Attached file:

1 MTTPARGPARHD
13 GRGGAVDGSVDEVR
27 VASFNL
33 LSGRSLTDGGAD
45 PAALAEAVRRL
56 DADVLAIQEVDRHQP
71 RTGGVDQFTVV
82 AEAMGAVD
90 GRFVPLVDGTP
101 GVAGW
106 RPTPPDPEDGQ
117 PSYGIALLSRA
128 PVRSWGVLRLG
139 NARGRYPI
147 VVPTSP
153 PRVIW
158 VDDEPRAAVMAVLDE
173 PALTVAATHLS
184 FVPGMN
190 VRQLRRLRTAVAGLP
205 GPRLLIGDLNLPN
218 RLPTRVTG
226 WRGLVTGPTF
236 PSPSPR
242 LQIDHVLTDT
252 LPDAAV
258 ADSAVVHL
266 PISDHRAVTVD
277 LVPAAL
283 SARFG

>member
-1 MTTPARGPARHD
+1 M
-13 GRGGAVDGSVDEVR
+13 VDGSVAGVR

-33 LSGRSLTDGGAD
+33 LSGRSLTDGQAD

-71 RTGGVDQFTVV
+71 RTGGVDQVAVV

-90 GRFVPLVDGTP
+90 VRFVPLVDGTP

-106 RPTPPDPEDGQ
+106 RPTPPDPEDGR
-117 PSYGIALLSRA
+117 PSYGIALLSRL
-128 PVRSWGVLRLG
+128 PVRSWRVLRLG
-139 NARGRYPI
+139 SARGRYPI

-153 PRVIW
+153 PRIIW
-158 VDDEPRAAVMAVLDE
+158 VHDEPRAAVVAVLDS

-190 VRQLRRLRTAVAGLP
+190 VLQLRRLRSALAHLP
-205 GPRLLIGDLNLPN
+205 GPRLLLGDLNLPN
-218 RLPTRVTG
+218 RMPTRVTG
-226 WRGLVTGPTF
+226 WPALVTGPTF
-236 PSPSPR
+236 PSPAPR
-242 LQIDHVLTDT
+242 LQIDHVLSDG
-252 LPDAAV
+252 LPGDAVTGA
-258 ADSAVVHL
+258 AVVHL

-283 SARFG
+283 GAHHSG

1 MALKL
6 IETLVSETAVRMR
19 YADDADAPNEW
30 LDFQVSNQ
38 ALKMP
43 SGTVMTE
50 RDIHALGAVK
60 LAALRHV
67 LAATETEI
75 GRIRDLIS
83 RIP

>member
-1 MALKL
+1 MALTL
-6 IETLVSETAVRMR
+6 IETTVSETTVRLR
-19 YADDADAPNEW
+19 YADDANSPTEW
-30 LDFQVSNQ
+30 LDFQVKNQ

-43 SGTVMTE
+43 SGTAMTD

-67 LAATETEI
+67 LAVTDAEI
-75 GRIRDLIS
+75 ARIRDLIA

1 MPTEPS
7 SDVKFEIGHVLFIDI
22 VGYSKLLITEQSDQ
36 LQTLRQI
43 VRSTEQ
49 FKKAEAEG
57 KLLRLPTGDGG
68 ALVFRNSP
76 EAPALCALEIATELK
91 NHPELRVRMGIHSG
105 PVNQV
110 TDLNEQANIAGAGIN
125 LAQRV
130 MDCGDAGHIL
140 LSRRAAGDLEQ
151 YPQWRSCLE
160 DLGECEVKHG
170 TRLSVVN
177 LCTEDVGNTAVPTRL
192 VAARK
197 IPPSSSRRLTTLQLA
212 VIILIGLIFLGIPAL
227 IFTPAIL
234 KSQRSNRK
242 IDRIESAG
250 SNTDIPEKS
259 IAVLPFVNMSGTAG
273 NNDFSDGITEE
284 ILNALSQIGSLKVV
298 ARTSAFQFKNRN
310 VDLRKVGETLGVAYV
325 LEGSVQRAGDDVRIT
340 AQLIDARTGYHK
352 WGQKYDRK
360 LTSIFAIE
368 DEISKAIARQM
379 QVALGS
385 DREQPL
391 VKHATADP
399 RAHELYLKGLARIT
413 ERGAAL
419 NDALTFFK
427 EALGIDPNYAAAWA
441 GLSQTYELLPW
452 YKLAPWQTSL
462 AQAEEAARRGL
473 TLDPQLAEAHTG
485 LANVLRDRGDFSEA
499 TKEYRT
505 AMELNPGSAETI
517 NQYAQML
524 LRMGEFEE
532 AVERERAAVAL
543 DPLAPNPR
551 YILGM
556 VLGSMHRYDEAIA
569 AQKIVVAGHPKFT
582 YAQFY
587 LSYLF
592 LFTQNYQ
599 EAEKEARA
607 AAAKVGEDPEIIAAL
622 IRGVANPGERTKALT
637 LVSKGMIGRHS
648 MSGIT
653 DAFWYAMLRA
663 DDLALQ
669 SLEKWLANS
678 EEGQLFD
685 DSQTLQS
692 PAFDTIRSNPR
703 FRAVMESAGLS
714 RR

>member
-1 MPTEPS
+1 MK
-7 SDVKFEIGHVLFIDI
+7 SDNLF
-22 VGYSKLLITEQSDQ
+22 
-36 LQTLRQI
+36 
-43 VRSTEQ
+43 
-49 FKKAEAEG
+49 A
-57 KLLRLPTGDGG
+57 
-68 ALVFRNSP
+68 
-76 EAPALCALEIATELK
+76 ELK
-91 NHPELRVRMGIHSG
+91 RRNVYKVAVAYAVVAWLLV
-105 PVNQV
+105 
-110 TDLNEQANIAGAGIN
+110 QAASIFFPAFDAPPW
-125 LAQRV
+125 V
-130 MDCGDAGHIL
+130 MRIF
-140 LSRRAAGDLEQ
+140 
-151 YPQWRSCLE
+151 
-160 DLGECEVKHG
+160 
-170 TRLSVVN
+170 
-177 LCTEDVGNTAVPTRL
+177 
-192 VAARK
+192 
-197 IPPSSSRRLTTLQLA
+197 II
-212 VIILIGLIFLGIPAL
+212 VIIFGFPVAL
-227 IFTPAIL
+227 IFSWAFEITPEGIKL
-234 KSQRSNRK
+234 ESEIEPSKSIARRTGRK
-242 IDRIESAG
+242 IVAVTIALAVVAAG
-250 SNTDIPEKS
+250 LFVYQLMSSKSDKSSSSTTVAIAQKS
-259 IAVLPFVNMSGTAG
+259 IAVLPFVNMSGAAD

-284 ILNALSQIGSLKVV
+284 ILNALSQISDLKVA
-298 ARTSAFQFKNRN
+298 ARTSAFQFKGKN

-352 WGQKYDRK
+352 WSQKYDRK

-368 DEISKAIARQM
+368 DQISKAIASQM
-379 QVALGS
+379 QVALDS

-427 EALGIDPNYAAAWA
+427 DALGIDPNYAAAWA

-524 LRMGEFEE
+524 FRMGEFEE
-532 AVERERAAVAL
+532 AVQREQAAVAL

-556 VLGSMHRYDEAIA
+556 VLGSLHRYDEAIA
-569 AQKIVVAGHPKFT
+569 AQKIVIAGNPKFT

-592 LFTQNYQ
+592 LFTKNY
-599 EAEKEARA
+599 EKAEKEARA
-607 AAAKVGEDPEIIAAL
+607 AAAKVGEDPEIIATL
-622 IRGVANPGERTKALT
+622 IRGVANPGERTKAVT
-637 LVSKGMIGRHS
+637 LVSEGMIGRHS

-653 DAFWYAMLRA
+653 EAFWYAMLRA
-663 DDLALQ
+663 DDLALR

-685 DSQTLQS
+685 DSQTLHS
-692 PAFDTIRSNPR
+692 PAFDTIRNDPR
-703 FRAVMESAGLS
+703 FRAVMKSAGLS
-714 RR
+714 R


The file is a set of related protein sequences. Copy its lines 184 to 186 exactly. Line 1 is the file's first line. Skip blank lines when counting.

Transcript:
-57 KLLRLPTGDGG
+57 
-68 ALVFRNSP